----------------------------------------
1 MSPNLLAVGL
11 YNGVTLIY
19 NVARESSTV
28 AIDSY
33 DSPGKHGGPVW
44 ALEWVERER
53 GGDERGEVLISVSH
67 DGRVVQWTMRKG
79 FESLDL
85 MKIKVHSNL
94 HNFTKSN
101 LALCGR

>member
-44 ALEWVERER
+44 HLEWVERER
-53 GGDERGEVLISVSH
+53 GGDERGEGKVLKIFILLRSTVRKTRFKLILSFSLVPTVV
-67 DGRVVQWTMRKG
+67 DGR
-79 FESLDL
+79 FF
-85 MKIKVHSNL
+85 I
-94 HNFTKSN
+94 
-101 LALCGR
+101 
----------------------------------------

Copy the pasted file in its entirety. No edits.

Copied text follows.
1 MSPNLLAVGL
11 YNGVTLIY
19 NVARESSTV
28 AIDSY
33 DSPGKHGGPVW
44 ALEWVERER
53 GGDERGEVLISVSH
67 DGRVVQWTMRKG
79 FESLDL
85 MKIKVHSNL
94 HNFTKSN
101 LALCGR

>member
-44 ALEWVERER
+44 HLEWVERER
-53 GGDERGEVLISVSH
+53 GGDERGEGKVLKIFILLRSTVRKTRFKLILSFSLVPTVV
-67 DGRVVQWTMRKG
+67 DGR
-79 FESLDL
+79 FF
-85 MKIKVHSNL
+85 I
-94 HNFTKSN
+94 
-101 LALCGR
+101 